Student Textbook Requirements
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Section 096G does not exist.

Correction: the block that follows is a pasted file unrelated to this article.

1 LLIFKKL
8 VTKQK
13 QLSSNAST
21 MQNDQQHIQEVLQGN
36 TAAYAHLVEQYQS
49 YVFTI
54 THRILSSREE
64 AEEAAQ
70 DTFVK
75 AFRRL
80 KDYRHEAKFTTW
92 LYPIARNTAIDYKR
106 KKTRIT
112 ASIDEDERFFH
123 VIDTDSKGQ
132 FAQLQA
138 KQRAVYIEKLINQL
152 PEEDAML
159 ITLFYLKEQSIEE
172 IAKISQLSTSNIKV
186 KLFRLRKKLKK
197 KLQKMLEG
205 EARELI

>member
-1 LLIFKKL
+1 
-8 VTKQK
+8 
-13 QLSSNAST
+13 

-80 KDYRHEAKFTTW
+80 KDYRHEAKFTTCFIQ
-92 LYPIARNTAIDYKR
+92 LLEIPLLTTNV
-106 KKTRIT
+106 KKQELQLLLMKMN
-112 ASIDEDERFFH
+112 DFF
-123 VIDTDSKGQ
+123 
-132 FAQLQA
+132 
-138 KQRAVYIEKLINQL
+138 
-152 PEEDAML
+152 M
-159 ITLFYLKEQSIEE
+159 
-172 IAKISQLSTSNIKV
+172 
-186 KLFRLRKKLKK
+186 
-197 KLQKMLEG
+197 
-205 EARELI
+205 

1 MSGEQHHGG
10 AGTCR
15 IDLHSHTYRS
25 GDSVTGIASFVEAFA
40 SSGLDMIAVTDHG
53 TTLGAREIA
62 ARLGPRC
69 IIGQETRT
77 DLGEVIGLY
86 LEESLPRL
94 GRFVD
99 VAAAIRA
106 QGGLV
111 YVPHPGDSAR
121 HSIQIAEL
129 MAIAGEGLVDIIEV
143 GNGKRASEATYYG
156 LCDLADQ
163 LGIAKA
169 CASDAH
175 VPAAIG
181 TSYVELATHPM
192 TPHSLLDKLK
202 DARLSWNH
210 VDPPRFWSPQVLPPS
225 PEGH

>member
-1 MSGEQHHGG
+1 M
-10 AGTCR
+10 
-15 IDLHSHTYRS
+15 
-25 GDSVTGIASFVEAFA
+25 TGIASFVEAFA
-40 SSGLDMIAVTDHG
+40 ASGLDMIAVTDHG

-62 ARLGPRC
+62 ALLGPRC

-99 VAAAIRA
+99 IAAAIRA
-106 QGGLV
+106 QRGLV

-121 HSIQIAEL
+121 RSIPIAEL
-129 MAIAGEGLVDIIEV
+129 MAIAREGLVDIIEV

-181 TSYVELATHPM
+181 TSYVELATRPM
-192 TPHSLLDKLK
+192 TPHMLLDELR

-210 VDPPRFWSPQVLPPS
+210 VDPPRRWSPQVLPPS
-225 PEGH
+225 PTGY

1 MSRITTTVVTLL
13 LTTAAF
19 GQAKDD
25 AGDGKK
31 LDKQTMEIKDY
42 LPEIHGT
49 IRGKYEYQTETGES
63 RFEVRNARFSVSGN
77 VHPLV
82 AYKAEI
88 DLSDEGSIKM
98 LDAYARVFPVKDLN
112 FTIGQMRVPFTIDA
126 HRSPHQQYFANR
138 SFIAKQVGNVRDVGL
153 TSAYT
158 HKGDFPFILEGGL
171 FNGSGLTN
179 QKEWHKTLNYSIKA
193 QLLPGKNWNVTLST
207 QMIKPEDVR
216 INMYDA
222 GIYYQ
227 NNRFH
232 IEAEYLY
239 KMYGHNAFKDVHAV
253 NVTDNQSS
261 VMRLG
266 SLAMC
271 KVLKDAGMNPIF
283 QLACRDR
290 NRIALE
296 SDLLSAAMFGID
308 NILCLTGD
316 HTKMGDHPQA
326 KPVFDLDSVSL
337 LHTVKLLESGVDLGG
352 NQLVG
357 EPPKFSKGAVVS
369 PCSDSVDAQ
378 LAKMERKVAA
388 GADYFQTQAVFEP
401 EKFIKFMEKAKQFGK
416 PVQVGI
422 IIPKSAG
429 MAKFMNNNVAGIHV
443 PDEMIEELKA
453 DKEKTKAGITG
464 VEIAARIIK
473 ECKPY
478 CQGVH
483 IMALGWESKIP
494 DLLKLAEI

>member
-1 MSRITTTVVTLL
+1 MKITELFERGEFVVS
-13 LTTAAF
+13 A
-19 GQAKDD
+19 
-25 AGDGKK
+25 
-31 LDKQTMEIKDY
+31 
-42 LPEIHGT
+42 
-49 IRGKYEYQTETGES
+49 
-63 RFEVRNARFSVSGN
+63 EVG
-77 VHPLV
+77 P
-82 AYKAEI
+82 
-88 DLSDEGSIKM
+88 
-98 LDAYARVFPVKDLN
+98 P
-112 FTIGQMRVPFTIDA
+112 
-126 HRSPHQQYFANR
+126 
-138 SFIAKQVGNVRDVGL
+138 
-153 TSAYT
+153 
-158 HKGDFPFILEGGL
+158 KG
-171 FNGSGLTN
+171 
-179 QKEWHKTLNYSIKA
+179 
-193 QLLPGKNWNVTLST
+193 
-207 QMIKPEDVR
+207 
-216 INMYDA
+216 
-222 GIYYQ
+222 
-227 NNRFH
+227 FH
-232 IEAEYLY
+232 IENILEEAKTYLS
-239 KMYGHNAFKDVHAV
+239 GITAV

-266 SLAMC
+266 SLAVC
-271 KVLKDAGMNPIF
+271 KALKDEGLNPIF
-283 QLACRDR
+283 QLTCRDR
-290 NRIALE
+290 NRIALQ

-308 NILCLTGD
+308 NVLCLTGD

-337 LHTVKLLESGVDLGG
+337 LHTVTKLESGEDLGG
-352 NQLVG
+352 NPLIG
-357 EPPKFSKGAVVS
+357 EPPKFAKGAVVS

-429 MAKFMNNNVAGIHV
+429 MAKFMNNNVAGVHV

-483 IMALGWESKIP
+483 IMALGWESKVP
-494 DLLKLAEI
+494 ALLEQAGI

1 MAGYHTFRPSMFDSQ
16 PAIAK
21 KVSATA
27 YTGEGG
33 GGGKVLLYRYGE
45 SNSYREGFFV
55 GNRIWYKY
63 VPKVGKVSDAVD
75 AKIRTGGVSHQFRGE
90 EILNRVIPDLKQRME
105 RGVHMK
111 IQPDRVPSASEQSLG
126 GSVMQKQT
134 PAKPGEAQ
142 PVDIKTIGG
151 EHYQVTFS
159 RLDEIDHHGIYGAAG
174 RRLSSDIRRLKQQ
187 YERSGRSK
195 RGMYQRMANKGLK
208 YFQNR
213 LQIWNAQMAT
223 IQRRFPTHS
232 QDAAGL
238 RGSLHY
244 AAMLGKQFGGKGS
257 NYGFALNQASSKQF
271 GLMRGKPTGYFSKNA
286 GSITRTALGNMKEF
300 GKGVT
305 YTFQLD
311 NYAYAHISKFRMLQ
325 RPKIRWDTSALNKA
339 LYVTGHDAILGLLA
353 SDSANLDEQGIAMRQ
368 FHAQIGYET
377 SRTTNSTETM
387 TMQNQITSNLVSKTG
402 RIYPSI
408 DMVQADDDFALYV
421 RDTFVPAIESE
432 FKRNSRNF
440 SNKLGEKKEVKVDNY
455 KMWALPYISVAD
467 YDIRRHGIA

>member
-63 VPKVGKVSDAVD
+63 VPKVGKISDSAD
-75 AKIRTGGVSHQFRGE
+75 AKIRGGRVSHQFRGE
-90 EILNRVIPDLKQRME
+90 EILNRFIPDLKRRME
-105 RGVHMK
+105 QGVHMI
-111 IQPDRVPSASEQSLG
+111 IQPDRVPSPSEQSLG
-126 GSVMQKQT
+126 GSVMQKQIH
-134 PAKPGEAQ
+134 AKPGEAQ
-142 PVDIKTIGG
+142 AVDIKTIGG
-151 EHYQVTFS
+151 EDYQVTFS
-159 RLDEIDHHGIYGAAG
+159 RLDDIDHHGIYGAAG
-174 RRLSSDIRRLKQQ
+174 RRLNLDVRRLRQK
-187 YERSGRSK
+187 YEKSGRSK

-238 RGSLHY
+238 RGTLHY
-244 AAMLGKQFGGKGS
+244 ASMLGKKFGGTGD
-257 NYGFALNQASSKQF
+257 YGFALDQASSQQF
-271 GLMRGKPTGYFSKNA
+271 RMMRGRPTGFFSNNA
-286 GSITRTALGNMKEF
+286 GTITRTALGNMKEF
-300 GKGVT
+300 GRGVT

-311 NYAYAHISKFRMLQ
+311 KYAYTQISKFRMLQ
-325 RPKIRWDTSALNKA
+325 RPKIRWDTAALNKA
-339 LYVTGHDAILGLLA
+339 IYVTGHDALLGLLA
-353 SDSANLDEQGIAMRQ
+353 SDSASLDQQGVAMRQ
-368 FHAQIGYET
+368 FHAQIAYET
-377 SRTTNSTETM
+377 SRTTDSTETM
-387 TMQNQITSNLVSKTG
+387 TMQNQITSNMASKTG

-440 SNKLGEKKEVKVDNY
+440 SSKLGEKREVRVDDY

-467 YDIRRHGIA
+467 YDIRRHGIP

Comments or Notes: With the 50th anniversary of the Organization of African Unity, the African Union has declared 2013 the year of Pan-Africanism and African Renaissance. Over the decades, African peoples around the world have struggled for political, economic, and cultural independence under the banner of Pan-Africanism. P. Olisanwuche Esedebe defines Pan-Africanism as “a political and cultural phenomenon that regards Africa, Africans, and African descendants abroad as a unit. It seeks to regenerate and unify Africa and promote a feeling of oneness among the people of the African world.” Adding to Esedebe’s definition this course will expound upon Pan-Africanism as a political and cultural movement as well as an ideology, tracing its development from the late 19th century thought of Henry Sylvester Williams and W.E.B. Dubois into the 21st century. The course is outlined chronologically and divided into several themes as delineated in the Course Outline. Geographically this course will focus heavily on Pan-Africanism in the United States and the U.K. as well as Africa and the Caribbean. The course will also touch briefly on Pan-Africanism in Latin America and Asia although more research remains to be done in these areas. In addition to the concept of Pan-Africanism we will explore related themes such as Black Nationalism, Ethiopianism, and Negritude while situating key figures of the African diaspora within the intellectual genealogy of Pan-African thought. Lectures will be supplemented with documentary film and other multimedia sources.
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